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Anthony Bourdain: Secrets of a layover expert

Did you know that the 55-year-old chef/author of Kitchen Confidential and TV host didn’t really start traveling seriously until he was 40?

“I was completely broke” and busy, he says. Now he says he travels “240 days a year” and “I have the world as my oyster.” Plus, he has “the greatest job in the world.”

That would include his new Travel Channel show The Layover, airing Mondays (check listings). What he’s trying to do is to “make a useful program” that shows you how to have authentic experiences in major destinations in 24-48 hours. That might mean finding one of the very hip food trucks in L.A. (such as chef Ludo LeFebvre’s, with sophisticated, herb-infused chicken and French delicacies) or discovering some of the great restaurants in strip malls. You could easily drive past, he says, but inside are treats from countries such as Korea.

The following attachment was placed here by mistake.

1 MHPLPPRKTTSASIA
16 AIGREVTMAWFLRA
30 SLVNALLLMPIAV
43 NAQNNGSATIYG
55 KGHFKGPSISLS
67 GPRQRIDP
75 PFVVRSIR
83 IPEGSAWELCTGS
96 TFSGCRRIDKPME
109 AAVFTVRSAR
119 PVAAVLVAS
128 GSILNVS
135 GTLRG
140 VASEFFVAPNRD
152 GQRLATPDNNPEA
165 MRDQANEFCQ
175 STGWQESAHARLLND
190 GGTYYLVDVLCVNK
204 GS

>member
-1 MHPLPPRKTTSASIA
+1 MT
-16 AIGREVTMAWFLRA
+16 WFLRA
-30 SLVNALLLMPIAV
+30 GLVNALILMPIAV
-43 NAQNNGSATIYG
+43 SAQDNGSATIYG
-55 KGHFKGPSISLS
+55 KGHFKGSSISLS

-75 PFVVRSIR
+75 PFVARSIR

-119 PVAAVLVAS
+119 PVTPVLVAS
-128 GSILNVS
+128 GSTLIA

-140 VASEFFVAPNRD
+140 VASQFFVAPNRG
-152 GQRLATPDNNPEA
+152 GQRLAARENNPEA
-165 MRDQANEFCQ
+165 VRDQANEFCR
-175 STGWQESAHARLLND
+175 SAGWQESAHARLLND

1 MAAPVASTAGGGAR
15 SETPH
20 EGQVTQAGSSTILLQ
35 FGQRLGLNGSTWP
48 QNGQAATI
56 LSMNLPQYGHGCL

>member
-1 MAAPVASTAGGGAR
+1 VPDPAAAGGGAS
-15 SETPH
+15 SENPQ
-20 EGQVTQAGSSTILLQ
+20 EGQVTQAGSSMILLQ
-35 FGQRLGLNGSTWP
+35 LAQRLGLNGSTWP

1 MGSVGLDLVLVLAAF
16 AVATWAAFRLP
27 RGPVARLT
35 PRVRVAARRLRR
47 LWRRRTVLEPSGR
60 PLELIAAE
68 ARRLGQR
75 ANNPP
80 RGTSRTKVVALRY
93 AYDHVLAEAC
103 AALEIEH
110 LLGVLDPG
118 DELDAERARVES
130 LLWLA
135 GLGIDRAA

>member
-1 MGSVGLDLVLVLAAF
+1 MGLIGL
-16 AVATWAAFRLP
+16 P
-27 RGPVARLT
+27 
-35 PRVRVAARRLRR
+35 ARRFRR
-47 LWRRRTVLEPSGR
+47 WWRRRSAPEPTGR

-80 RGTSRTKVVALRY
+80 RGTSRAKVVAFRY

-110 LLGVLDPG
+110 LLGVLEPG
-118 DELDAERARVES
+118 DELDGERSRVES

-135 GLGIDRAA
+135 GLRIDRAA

He also loves Singapore, which he says has an “amazing food culture.” Street food there is fantastic, and so are restaurants. And when in Rome, “most (visitors) eat badly. There are a lot of tourist places with bad food.” He’ll point the way to small eateries that may not be in guidebooks.

RELATED:  14 U.S. restaurants worth planning a trip around

On The Layover, expect to see off-the-beaten-track lodgings and attractions. And as for Bourdain, he’s traveling like mad, “making up for lost time.”

Readers, when did the travel bug bite you? Or are you still an armchair dreamer?

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